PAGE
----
Tag Archive: Kate Meyrick

This newspaper article written was written shortly after Elizabeth Ponsonby’s death is not, I imagine, untypical.

Milwaukee Sentinel Sep 1940

The narrative is familiar enough, apart from this sentence.

“She served for a time behind the bar at the Melody night club, run by Irene Meyrick of the famous night club family but she lost her job when she started drinking heavily again.”

This, if true, raises a couple of questions.

In Taylor’s “Bright Young People” he quotes Arthur Ponsonby from 1939 on his daughter’s recent acquisition of a job as a “manageress” -“she seems to have some curious club job”. Taylor goes on to say “Two months later Arthur gave Elizabeth and her employer (” a showy pretty friend who runs her club”) tea at the House of Lords”. This “friend” is presumably Irene Meyrick.

Gwendoline Irene Meyrick was the youngest of Kate Meyrick’s daughters. In 1939 she would have been 24 and got married in the May of that year to the Earl of Craven (most of Mrs.Meyrick’s daughters married into the aristocracy – often accompanied by controversy – see Kate Meyrick’s Children ).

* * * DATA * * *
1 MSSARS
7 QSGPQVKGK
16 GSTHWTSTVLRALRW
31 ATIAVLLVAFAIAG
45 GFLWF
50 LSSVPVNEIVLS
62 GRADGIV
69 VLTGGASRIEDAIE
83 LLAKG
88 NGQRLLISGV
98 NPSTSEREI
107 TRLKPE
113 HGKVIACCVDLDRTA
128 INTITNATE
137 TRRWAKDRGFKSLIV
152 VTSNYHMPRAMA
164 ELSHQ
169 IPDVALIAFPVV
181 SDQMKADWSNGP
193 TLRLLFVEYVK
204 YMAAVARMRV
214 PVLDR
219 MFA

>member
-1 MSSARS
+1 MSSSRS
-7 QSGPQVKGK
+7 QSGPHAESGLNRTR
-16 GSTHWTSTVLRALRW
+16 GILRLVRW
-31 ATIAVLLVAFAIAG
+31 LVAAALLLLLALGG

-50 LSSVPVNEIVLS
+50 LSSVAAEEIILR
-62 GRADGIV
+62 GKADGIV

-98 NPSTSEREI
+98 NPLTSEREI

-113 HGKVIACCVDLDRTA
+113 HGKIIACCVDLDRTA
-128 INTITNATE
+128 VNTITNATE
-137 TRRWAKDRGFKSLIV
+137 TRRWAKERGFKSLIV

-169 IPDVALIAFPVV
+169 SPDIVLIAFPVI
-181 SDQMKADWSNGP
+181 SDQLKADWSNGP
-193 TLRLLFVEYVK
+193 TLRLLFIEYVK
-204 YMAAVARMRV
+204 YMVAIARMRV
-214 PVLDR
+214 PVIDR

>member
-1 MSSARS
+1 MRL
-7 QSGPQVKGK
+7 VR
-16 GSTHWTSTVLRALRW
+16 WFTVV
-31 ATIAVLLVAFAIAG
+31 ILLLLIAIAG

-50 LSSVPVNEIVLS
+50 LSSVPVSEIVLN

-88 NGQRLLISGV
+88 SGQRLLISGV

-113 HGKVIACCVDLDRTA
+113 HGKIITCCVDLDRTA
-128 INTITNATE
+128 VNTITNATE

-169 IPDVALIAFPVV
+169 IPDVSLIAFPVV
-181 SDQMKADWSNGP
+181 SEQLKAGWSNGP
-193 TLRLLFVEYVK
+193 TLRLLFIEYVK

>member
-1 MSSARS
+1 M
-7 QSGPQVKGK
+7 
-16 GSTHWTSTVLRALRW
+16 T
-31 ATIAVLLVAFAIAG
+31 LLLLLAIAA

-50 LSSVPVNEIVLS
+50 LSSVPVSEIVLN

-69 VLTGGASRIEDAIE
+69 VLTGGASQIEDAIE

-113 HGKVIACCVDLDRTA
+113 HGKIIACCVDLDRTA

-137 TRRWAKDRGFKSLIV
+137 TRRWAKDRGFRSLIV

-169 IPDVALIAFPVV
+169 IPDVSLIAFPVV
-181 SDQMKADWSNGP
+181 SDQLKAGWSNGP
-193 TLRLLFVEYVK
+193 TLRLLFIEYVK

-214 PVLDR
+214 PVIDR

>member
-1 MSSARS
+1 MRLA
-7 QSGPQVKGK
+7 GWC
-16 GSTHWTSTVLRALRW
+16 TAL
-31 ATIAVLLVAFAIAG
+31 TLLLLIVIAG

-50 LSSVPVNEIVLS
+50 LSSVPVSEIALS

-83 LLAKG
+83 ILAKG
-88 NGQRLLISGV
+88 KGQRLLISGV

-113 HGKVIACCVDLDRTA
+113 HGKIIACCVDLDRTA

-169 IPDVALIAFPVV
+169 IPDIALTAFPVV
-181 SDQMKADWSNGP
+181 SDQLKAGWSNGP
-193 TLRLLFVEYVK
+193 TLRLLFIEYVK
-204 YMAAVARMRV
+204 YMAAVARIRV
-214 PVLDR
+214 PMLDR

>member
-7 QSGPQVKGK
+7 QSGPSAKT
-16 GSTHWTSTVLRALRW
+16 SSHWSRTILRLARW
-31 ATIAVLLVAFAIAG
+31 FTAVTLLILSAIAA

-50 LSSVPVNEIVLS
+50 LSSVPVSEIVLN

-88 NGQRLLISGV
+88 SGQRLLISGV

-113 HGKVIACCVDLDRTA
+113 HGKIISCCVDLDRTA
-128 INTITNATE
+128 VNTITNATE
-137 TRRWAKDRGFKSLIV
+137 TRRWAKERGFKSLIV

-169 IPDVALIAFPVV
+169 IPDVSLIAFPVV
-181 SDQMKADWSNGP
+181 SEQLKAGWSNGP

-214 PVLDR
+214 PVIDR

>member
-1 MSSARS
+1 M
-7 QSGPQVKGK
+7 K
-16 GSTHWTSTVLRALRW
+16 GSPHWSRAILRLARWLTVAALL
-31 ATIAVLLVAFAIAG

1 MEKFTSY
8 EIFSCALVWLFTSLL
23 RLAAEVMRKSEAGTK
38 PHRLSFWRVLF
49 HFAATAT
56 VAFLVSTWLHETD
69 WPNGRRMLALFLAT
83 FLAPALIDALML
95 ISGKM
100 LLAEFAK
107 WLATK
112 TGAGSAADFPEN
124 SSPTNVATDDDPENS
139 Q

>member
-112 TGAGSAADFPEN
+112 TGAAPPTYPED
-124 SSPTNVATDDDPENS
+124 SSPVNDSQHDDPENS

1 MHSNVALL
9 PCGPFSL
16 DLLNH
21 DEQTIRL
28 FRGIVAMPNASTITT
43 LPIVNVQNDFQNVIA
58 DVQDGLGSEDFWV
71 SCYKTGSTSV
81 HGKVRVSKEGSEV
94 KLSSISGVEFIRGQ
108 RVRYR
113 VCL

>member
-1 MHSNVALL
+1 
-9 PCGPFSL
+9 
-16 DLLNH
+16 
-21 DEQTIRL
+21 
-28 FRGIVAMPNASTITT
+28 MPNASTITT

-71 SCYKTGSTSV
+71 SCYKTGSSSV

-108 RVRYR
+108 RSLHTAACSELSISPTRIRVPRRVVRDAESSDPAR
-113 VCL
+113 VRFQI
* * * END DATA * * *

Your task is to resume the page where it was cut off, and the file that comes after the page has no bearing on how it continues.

Irene Meyrick (1914- 2002)

The Melody Club was at 19 Wardour Street and is listed in directories from 1937 to 1939 and as the New Melody to in 1941. If Irene ran it then the received wisdom that the Meyrick involvement with clubs ended with Kate’s death (1933) cannot be true. If she was a friend rather than just an employer, we can add another name to Elizabeth’s post-BYP circle.

Elizabeth and Denis Pelly – wedding day